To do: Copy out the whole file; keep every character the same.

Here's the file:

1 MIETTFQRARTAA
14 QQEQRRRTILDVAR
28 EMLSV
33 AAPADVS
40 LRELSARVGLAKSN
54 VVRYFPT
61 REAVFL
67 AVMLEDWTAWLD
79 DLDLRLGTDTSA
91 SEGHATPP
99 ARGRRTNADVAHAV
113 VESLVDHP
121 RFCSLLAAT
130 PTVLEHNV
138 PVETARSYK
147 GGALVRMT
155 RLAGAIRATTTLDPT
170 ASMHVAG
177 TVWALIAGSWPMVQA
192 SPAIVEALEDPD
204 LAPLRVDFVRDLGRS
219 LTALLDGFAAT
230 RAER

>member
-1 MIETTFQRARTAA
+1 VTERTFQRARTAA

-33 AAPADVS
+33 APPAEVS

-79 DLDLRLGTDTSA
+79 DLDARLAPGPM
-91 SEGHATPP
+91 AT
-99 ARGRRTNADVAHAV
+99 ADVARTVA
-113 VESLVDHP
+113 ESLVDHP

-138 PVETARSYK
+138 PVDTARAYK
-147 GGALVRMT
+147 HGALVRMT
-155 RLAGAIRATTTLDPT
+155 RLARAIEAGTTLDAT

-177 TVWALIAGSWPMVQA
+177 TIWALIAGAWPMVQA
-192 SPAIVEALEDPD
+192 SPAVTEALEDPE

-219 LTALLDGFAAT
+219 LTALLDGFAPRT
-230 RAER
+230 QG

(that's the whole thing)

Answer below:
1 MIETTFQRARTAA
14 QQEQRRRTILDVAR
28 EMLSV
33 AAPADVS
40 LRELSARVGLAKSN
54 VVRYFPT
61 REAVFL
67 AVMLEDWTAWLD
79 DLDLRLGTDTSA
91 SEGHATPP
99 ARGRRTNADVAHAV
113 VESLVDHP
121 RFCSLLAAT
130 PTVLEHNV
138 PVETARSYK
147 GGALVRMT
155 RLAGAIRATTTLDPT
170 ASMHVAG
177 TVWALIAGSWPMVQA
192 SPAIVEALEDPD
204 LAPLRVDFVRDLGRS
219 LTALLDGFAAT
230 RAER

>member
-1 MIETTFQRARTAA
+1 VTERTFQRARTAA

-33 AAPADVS
+33 APPAEVS

-79 DLDLRLGTDTSA
+79 DLDARLAPGPM
-91 SEGHATPP
+91 AT
-99 ARGRRTNADVAHAV
+99 ADVARTVA
-113 VESLVDHP
+113 ESLVDHP

-138 PVETARSYK
+138 PVDTARAYK
-147 GGALVRMT
+147 HGALVRMT
-155 RLAGAIRATTTLDPT
+155 RLARAIEAGTTLDAT

-177 TVWALIAGSWPMVQA
+177 TIWALIAGAWPMVQA
-192 SPAIVEALEDPD
+192 SPAVTEALEDPE

-219 LTALLDGFAAT
+219 LTALLDGFAPRT
-230 RAER
+230 QG